This time last year, I wrote a post about my anxiety about turning 30. My birthday is next week, and I’m happy to report that I survived my first year of this new decade!
A lot of the goals and life skills that I had begun to set in motion at this point last year have solidified into some Real Adult Habits and Practices.
I had begun to embark upon the wonderful world of cooking for the first time ever. I have since raised my bar and have amassed a collection of vegan cook books and have ventured into that weird world of “cheeze.” A caveat: I’m not vegan. I will never be vegan. Cashews will never be cheese. And I will still enjoy the occasional Taco Tuesday and Chicken Tikka Masala. I just don’t buy meat to cook for myself hardly ever anymore.
But I do have an amazing recipe of “Sunflower Mac” (vegan “mac and cheese” made out of soaked sunflower seeds.)
I still remember to feed my cat, even though sometimes it means leaving him extra large bowls of food if I’m spending the night at my boyfriend’s house. I have also recently learned that he (Chet the Dumpstercat, that is) is rather protective of me. When my summer roommate arrived at our housing without me there, Chet was pretty skeptical about this stranger barging into our home. It was only after I lived with my roommate without reacting like she was an intruder that he decided that she was okay. I guess that means I can nurture a living creature who even likes me most of the time! That’s real adulthood right there.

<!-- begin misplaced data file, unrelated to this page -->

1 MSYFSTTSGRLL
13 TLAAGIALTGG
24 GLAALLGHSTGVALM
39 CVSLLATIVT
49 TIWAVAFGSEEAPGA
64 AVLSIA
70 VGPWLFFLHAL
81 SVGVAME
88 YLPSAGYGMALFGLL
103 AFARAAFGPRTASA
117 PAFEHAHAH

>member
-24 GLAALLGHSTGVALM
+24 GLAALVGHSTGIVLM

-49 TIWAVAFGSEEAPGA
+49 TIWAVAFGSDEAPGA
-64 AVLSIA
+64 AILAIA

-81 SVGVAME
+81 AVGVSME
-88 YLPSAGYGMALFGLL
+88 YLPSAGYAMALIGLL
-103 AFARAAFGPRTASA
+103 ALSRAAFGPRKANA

My 30th year also brought on my first relationship with a cisgender man since I was in my mid 20s. And my first truly healthy, measured, adult relationship…ever.
As I mentioned in an earlier post (one which made my father text me and ask “did I just read what I thought I just read?”) My vehemently anti-children stance has softened greatly over this past year. I had come to the realization that part of this stance stemmed from being with partners that I would not want to ever consider becoming a parent with. Partners with a lack of financial and emotional stability, coupled with my own personal career drives had convinced myself that it could never be possible, and just a huge headache with those partners. Something that sounded just plain awful.